Under the direction of Steven Nutt, M.C. Gill Professor and director of the M.C. Gill Composites Center, the team at USC has been working on a solution: promote extraction of gases in the through-thickness direction of laminates, which is much shorter than the planar direction. This paradigm shift for prepreg formats relies on discontinuities or openings in the resin films coated onto the fibers, through which entrapped gases can be evacuated. “The relatively simple idea is to get the air flow out of the plane in the Z direction,” says Anders. “It really improves the robustness of out-of-autoclave prepregs if you have that feature – that out-of-plane breathability or through-thickness gas permeability.”

These prepregs – known as semi-pregs – have several advantages, according to Anders. They reduce debulk times from hours to minutes without sacrificing part quality. In addition, semi-pregs exhibit a much lower sensitivity to adverse process conditions, such as humidity and embedded ply drops, than conventional VBO prepregs.

To further development of this new class of prepregs, Nutt’s team has set out to answer three primary questions: Does extraction of gases in the through-thickness direction work? How can you make these semi-preg materials? What is the best design? The first question has been answered. “Our lab has fabricated semi-pregs with through-thickness permeability using various reinforcement architectures and resin types, demonstrating the feasibility and versatility of the concept,” says Anders. To date, the team has done lab-scale work, making small quantities of laminates measuring 12 square inches or less and conducting in-situ diagnostics to better understand how the gas transport happens.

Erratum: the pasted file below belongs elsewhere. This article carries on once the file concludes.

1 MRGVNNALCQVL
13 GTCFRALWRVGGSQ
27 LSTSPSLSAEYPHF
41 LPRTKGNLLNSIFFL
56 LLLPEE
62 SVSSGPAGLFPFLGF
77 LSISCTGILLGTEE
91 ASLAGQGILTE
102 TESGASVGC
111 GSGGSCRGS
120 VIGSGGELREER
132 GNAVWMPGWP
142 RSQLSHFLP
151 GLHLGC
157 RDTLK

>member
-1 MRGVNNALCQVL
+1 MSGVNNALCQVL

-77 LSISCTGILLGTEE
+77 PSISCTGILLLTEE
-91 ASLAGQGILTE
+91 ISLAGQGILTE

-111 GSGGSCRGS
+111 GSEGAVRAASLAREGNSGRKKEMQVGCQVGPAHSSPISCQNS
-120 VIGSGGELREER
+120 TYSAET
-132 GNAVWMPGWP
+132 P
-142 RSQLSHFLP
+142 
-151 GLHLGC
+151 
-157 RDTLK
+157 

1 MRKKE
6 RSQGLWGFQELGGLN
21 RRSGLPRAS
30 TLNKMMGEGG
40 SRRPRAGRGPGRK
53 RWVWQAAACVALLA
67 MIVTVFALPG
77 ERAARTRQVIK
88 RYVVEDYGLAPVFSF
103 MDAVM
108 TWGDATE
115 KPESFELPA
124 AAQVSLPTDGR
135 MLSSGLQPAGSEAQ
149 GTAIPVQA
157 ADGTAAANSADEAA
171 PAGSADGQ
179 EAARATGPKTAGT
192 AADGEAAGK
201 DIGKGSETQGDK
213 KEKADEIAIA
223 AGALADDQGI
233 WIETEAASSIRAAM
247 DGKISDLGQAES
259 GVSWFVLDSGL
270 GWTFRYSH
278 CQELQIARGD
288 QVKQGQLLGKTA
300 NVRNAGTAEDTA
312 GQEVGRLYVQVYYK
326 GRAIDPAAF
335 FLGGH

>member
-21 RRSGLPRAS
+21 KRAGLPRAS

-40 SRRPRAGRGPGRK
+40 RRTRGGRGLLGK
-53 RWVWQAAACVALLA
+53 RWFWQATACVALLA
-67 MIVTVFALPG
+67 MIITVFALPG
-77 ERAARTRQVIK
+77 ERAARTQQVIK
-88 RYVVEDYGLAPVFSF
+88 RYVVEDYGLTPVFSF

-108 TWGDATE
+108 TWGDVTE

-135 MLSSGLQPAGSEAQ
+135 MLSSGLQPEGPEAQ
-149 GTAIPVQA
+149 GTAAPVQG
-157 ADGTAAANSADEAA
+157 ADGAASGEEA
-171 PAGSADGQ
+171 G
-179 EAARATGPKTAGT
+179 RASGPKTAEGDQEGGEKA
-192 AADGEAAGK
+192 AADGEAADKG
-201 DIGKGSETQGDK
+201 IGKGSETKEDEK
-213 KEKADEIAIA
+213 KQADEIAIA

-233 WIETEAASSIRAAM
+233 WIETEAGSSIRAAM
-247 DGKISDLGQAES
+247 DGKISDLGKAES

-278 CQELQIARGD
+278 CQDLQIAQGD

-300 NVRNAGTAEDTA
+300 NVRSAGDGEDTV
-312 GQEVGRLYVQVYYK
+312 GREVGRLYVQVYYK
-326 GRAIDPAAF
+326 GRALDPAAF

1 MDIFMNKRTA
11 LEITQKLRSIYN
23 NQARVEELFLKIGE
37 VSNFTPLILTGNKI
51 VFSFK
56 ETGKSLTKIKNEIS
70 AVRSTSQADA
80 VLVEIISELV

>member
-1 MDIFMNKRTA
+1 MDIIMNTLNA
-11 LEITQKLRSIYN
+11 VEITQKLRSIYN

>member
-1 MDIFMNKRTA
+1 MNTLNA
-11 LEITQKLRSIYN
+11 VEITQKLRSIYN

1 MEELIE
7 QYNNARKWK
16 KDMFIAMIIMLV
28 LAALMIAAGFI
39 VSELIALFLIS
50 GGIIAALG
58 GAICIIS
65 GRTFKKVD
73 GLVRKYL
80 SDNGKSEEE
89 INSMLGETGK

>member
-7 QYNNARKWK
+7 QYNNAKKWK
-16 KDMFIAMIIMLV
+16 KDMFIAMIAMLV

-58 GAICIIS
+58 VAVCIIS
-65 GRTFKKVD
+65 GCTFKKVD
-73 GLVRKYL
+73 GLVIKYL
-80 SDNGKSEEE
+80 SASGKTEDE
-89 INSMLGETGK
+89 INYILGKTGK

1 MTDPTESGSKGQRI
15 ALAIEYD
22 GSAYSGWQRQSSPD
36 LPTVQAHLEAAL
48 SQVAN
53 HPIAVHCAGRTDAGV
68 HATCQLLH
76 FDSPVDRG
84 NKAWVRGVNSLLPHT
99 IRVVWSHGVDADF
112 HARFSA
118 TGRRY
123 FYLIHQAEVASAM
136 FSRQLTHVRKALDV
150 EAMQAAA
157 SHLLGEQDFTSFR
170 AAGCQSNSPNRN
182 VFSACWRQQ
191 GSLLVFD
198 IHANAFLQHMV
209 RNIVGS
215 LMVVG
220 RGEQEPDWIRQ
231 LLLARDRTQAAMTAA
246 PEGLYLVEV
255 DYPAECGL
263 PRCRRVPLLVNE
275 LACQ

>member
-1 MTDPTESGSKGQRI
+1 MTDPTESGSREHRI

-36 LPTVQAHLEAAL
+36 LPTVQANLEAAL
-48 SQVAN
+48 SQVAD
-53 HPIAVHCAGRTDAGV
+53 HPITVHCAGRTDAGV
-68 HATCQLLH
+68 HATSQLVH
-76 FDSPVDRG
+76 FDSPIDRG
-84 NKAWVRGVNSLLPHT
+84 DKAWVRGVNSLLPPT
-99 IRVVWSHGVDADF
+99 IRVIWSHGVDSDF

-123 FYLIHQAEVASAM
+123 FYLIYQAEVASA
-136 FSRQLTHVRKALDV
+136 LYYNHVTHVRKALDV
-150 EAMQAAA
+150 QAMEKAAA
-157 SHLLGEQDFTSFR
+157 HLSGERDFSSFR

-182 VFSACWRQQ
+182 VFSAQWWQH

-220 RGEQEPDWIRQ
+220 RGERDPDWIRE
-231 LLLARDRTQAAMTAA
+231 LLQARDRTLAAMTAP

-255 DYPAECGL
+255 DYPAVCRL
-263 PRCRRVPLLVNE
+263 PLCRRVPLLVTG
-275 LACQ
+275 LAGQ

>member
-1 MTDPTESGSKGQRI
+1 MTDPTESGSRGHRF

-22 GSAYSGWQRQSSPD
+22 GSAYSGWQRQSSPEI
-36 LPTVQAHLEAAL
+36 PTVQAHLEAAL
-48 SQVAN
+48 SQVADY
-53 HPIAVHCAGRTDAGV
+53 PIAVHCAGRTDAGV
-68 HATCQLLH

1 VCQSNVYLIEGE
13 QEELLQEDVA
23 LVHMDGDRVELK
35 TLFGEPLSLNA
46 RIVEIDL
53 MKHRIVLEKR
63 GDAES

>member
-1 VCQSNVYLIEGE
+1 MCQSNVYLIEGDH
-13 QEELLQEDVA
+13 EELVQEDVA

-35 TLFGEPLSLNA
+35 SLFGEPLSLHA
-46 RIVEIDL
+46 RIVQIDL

Recently, Anders has examined how to make prepreg with through-thickness permeability, testing a variety of methods in the lab. One system his team built is a printer that programs any desired pattern and could potentially make prepreg on demand. However, it’s slower than traditional prepreg manufacturing machines. Another method the team has pursued is retrofitting existing prepreg equipment to make semi-pregs. “We are looking at how to translate these ideas into something that can be done at scale and won’t cost an arm and a leg,” he says.

Finally, the researchers are looking at design options. “Suddenly, you have this whole new design space,” says Anders. “Before, you were only considering the through-thickness degree of impregnation, but now you are considering in-plane patterns in the resin.” The team has tried numerous patterns, resins and fabrics, such as stripes of resin on plain weave fabrics and “islands” or separate dots of resin on spread tows.